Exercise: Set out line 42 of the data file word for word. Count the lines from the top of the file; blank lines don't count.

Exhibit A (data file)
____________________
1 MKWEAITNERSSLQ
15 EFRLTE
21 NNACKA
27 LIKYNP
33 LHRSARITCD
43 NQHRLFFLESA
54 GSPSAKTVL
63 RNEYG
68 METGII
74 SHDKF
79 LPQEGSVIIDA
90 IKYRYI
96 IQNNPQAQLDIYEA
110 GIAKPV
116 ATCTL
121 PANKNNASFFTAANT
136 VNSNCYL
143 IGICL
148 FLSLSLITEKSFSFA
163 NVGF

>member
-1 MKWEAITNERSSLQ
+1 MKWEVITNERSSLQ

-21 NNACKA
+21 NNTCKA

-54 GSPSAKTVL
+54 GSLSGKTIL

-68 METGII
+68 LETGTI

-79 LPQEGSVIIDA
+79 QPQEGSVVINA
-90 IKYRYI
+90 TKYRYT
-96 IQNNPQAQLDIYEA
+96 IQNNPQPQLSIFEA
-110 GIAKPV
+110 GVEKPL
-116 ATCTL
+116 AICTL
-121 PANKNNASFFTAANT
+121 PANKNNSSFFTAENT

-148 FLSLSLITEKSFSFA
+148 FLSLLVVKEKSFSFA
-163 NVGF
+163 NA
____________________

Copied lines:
-148 FLSLSLITEKSFSFA